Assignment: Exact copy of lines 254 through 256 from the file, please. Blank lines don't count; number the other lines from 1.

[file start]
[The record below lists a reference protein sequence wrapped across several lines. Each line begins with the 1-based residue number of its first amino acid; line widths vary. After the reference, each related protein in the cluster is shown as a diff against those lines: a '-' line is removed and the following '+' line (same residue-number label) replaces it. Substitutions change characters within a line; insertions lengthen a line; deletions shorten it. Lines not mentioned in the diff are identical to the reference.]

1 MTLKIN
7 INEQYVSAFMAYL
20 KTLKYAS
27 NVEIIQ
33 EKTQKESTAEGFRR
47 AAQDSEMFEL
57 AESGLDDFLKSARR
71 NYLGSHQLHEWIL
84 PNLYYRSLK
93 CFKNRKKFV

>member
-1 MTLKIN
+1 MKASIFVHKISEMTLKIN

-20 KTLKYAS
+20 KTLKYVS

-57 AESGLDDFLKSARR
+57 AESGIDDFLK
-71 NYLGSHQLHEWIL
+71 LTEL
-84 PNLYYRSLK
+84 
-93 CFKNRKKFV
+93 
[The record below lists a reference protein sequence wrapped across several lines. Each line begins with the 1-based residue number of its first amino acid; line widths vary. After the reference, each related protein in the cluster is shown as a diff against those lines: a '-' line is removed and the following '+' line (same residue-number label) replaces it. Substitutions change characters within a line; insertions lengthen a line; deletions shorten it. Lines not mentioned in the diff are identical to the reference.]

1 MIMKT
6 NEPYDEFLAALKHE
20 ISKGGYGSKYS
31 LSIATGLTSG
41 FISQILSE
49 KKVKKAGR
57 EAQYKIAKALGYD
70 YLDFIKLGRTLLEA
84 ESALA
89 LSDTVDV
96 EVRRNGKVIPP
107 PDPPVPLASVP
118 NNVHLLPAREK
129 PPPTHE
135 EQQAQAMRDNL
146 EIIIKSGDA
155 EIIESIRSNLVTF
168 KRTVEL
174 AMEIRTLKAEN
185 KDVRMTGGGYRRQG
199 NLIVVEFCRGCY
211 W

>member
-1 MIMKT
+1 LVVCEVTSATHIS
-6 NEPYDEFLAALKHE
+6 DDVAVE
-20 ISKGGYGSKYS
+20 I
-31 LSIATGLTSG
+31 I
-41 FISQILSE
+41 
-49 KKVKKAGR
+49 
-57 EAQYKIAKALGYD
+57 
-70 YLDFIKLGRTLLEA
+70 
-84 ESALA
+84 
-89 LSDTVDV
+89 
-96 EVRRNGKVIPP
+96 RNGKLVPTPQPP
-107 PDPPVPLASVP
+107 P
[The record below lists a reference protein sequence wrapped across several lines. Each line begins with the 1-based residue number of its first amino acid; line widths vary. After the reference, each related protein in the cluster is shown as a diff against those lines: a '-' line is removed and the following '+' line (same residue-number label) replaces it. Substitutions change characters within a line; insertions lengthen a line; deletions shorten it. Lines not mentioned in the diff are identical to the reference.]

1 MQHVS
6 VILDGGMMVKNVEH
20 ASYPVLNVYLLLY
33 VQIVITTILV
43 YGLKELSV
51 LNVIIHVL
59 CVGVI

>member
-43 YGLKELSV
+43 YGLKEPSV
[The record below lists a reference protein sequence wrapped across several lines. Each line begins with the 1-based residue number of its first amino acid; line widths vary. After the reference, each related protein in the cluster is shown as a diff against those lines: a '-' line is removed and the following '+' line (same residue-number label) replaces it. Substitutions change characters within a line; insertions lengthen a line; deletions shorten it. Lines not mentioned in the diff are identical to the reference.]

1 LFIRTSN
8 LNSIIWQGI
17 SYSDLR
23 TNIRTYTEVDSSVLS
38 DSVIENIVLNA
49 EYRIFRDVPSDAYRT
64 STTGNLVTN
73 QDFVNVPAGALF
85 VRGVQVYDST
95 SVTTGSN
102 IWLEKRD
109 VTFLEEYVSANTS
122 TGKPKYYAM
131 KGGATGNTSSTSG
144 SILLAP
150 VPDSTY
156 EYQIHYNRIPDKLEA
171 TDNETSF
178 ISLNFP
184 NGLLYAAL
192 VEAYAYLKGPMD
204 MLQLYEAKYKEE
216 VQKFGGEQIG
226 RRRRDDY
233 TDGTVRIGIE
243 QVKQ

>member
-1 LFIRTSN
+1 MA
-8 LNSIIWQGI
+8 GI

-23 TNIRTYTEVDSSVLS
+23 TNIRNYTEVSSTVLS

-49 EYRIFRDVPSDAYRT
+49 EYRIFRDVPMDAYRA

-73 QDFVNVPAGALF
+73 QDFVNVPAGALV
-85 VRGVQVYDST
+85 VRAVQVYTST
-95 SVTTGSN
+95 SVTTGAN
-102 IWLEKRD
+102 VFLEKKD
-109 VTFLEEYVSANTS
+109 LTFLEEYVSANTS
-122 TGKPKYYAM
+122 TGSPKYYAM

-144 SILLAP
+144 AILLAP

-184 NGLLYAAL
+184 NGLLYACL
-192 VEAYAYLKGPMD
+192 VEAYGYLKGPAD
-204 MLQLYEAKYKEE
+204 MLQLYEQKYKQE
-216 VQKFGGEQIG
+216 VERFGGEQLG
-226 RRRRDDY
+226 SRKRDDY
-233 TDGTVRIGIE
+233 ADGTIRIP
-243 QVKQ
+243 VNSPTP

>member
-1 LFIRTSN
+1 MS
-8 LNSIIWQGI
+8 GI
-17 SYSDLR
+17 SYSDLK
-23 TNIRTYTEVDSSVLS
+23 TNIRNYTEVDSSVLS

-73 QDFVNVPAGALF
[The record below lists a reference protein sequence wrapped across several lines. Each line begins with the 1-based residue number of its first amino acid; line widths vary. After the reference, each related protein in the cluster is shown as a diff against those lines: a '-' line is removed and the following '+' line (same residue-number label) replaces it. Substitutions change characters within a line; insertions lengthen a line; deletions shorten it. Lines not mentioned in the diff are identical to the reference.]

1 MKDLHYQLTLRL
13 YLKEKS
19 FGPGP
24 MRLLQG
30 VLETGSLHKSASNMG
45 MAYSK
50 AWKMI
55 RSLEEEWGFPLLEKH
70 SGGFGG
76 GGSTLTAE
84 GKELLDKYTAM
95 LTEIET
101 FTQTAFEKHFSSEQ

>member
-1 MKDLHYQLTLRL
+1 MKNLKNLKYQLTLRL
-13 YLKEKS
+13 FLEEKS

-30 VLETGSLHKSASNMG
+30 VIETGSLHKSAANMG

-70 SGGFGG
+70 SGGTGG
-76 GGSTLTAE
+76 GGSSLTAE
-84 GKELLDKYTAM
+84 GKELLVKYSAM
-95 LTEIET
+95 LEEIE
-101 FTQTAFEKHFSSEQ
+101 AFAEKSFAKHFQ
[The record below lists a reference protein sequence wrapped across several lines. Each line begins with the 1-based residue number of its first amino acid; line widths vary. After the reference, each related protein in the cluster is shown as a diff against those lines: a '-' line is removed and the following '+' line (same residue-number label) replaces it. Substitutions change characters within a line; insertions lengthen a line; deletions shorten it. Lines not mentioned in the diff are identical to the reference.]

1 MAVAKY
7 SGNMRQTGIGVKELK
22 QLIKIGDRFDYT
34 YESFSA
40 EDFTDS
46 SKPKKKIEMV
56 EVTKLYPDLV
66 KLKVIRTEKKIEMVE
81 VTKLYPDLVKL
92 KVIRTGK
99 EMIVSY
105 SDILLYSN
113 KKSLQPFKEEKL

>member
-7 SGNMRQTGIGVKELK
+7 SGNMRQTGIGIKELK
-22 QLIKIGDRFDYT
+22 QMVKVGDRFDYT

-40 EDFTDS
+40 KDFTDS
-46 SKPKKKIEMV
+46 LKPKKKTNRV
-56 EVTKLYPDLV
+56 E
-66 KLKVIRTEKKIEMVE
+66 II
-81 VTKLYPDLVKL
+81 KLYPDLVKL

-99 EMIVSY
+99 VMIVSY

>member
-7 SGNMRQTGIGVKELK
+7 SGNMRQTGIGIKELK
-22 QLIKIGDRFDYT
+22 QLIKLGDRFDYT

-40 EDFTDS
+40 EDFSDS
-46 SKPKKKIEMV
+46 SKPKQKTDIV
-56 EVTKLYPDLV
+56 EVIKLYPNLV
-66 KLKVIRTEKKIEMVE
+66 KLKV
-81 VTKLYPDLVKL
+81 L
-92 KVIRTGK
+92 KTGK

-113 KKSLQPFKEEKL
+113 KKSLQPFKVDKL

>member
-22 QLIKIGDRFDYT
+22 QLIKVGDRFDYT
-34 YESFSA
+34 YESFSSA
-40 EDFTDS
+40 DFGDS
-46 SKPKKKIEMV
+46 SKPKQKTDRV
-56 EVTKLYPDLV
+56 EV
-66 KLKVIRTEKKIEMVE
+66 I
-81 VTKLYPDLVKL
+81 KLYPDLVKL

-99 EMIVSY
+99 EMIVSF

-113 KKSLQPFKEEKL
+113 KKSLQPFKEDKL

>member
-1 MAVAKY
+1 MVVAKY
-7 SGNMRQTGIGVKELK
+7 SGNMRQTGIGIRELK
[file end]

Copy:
-99 EMIVSY
+99 EMIVSF

-113 KKSLQPFKEEKL